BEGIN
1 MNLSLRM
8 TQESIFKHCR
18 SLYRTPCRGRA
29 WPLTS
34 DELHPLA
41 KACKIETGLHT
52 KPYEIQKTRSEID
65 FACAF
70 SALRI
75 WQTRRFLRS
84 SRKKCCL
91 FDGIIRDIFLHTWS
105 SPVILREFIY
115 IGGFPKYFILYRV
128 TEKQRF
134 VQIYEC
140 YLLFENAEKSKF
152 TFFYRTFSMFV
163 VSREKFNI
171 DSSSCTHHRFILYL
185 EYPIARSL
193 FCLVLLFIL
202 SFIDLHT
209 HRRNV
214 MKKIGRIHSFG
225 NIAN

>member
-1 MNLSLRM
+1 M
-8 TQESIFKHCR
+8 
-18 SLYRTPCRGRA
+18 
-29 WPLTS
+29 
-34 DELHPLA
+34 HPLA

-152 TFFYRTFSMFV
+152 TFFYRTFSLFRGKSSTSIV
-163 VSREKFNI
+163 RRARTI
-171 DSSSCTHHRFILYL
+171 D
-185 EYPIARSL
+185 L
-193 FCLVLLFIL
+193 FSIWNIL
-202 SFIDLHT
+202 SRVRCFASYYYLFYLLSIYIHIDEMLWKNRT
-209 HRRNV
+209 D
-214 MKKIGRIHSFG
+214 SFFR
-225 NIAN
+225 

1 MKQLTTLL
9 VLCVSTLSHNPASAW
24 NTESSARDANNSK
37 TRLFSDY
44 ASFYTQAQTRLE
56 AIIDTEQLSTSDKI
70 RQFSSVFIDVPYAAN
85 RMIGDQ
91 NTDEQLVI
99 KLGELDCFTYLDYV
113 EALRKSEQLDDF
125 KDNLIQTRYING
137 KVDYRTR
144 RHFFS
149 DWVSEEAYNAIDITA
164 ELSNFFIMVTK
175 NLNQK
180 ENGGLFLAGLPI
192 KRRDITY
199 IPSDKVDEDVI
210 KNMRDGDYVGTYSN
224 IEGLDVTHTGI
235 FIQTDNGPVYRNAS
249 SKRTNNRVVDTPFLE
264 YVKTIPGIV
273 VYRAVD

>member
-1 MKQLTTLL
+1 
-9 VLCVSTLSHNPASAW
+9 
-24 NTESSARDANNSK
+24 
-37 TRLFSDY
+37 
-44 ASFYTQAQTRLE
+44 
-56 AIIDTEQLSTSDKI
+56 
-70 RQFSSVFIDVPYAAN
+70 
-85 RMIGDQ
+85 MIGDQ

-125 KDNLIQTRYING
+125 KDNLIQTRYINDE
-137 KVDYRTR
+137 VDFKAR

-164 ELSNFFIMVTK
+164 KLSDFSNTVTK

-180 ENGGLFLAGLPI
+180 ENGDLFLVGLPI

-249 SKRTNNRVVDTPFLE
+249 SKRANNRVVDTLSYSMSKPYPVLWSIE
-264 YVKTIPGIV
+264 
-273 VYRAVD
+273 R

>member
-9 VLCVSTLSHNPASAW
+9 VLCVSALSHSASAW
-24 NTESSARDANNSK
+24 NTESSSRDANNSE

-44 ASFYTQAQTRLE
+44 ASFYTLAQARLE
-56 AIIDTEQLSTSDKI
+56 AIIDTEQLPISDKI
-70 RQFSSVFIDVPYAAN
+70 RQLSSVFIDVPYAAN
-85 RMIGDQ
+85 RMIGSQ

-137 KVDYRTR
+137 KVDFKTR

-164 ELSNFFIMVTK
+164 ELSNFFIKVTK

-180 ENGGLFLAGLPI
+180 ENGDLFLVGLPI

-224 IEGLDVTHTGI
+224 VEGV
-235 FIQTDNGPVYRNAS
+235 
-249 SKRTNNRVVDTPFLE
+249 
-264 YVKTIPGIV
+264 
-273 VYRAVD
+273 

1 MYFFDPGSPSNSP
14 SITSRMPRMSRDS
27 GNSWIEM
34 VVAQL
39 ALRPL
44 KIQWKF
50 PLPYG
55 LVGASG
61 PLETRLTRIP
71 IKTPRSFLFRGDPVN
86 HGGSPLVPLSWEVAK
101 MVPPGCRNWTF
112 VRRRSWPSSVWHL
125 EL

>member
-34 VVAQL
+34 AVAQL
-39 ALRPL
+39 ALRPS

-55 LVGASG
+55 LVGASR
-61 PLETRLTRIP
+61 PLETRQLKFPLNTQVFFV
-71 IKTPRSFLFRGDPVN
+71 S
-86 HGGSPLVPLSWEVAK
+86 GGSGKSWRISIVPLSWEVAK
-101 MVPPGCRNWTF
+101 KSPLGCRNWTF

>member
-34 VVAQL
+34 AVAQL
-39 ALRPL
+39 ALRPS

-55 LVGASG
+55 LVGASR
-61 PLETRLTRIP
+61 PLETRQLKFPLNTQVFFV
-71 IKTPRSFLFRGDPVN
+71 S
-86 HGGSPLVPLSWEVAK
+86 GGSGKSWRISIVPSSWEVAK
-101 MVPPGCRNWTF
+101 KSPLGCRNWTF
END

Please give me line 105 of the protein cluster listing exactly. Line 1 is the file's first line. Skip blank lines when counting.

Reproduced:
-180 ENGGLFLAGLPI